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Dementia 13 (1963) Poster

(1963)

Trivia

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Francis Ford Coppola was assisting Roger Corman on the set of The Young Racers (1963) in Ireland. Corman allowed Coppola to use the same set, crew, and actors Luana Anders, William Campbell, and Patrick Magee for this film if he could shoot around the shooting schedule of Corman's film.
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Francis Ford Coppola's first director credit, as "Francis Coppola".
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The lyric in Tom Petty's song "American Girl" that goes "raised on promises" appears to have come from a line of dialogue in this film. Referring to another woman, Louise states, "Especially an American girl. You can tell she was raised on promises."
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Shot in nine days.
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Director Francis Ford Coppola met his wife Eleanor Coppola during the making of the film.
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American International Pictures would frequently make use of frozen dollars and cheaper European facilities by sending composers Les Baxter and Ronald Stein to record their scores in London, Munich, and Rome. In spite of The Terror (1963) having a very small budget, Stein was able to use the 90-piece Munich Symphony Orchestra to record the score for that movie. Furthermore, whilst in Munich, Stein cut costs even further by juggling the recording sessions to squeeze in the scoring of Dementia 13.
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Mary Mitchel, who plays Kane, would go on to work with director Francis Ford Coppola behind the scenes for most of her career, mainly as a script supervisor.
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American Zoetrope produced a new 4K restoration of DEMENTIA 13 in 2018, adding the long-missing opening prologue which featured the D-13 test sequence. This new restoration has been screened in a few film festivals, but hasn't been released on DVD or Blu-ray.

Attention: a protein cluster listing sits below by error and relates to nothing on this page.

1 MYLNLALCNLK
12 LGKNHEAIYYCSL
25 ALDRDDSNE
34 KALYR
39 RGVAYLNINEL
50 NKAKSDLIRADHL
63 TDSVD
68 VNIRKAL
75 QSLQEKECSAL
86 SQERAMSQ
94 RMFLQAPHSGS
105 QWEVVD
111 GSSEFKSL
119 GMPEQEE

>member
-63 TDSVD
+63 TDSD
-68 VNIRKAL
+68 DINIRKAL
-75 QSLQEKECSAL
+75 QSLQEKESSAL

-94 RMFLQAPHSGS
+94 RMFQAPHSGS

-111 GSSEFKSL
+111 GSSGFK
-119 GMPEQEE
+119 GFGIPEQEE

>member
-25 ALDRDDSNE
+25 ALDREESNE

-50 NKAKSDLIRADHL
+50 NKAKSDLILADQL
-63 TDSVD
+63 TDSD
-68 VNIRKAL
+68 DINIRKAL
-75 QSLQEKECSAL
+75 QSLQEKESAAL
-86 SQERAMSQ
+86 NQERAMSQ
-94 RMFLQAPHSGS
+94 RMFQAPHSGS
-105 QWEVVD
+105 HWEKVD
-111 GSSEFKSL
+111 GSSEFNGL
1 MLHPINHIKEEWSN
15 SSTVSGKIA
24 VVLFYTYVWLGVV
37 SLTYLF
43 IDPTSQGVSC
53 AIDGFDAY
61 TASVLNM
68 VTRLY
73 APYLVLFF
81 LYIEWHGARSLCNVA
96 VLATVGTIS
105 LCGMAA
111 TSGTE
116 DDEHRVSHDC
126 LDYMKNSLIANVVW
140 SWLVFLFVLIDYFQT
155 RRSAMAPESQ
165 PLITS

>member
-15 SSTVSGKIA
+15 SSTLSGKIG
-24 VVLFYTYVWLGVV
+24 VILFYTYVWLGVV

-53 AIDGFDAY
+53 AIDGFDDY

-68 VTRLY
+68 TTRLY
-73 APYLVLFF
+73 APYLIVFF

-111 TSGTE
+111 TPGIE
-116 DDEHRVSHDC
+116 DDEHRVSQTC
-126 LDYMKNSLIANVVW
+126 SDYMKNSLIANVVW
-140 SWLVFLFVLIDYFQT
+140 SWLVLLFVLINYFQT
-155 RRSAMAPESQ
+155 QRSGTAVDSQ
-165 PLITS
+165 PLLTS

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The sculptures are credited to Edward Delaney (1930-2009), who was a noted Irish sculptor, responsible for many public monuments.
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Francis Ford Coppola's billing as Francis Coppola wouldn't be the first time. For his films Apocalypse Now (1979) through Tucker: The Man and His Dream (1988), he went by Francis Coppola again.
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Italian censorship visa # 43092 delivered on 16 June 1964.
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Submitted to the British Board of Film Censors by Regal Films International (as The Haunted and the Hunted) and passed with an "X" certificate on 17 July 1964. Regal didn't manage to secure a general release on the major circuits, but distributed the film to many cinemas as an optional booking, sharing the bill with The Crawling Hand (1963). Both films opened in London on 2 November 1964 at the Prince of Wales (ABC) Harrow Road and the Broadway (ABC) Hammersmith. The Monthly Film Bulletin reported that The Haunted and the Hunted was going out at 73 minutes (6579 feet), rather than the original running time of Dementia 13 which was stated to be 81 minutes.
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Spoilers 

The trivia item below may give away important plot points.

During an interview with Ben Mankiewicz on TCM, Roger Corman stated that whilst the film's title was originally "Dementia", he discovered that there was another film by the same name, Dementia (1955), so he wanted to alter it. He thought to himself that the number 13 was typically thought of as a scary number, and "Dementia 13" sounded good. He called up Francis Ford Coppola and asked if he could add something to the script about a character having something bad happen to him at the age of 13 that would influence him to become a killer later on in his life. This would justify the addition of the number. Coppola agreed to do this.
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See also

Goofs | Crazy Credits | Quotes | Alternate Versions | Connections | Soundtracks

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